A Tight Race in Texas

Benjamin talks with Trey Kell, an avid Democrat in Harris County, Texas.

Benjamin talks with voter Trey Kell in Harris County, Texas.

As most polls had predicted, Texas Senator Ted Cruz, a Republican, won his bid for re-election to the United States Senate. Cruz defeated Democratic challenger Beto O’Rourke. Few people anticipated, however, that the margin of victory would be so narrow. With more than 8.3 million votes cast statewide, Cruz won by about 220,000 votes. This heavily Republican state has not seen such a close race in more than 40 years. 

Nationwide, the midterm elections saw historically high voter turnout—the percentage of registered voters who actually cast votes. In Texas this year, the number of early voters alone surpassed the total number of voters in the 2014 midterms.

Many political experts suggested that the high turnout was partly a pushback against President Donald Trump’s policies. Historically, the president’s party loses ground in non-presidential election years. In 2010, midway through Barack Obama's first term in office, his fellow Democrats lost 13 seats in the U.S. House of Representatives and 9 seats in the U.S. Senate.

This year, following a similar trend, Republicans lost more than 30 seats in the House, giving away their previous control of the Congressional chamber. Republicans did manage to pick up a few seats in the Senate.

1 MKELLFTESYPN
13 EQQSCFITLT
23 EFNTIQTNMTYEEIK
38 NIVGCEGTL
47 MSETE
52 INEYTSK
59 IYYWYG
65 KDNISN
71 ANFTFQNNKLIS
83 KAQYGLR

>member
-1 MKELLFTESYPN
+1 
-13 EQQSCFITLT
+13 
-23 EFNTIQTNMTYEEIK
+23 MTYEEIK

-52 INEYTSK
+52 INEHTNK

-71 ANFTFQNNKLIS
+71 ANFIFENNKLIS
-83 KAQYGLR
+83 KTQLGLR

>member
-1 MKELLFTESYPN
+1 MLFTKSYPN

On November 6, the day of the midterm elections, I visited a polling place in Harris County, which includes the city of Houston. Dozens of voters were waiting outside the one-story community center. Inside, there was a hum of activity. When I asked voters what motivated them to go to the polls, a common theme emerged: They were seeking change.

“I came out here today because I want to be part of a difference,” said Miguel Rodriguez. Others said that they wanted to be heard.

“I have a voice, and voting gives me the ability act out that voice,” said Jordan, who did not want to provide her last name.  

“I think that we can show what we’re feeling and what we’re thinking by voting,” said Trey Kell, secretary of the Democratic Party for his precinct. With Democrats gaining control of the U.S. House of Representatives, he is eager for change.

“I hope Democrats slow down the rollback of some of the losses in our health care coverage,” Kell said. He also wants the party to limit President Trump’s power, something that Republicans have been reluctant to do.

As for O’Rourke, many supporters have said that the charismatic candidate from El Paso should run for president in 2020. Political analysts have pointed out that O’Rourke’s ability to nearly turn Texas blue may bode well for him in a future presidential campaign.

At the start of the campaign, O’Rourke, who represented El Paso in the U.S. House of Representatives, insisted that he had no plans to run for president. However, in his farewell speech on Election Day, he indicated that his political life was not over.

“I’m honored to have been able to do this with you,” O’Rourke told his supporters. “We’ll see you out there down the road.” 

Photo courtesy of the author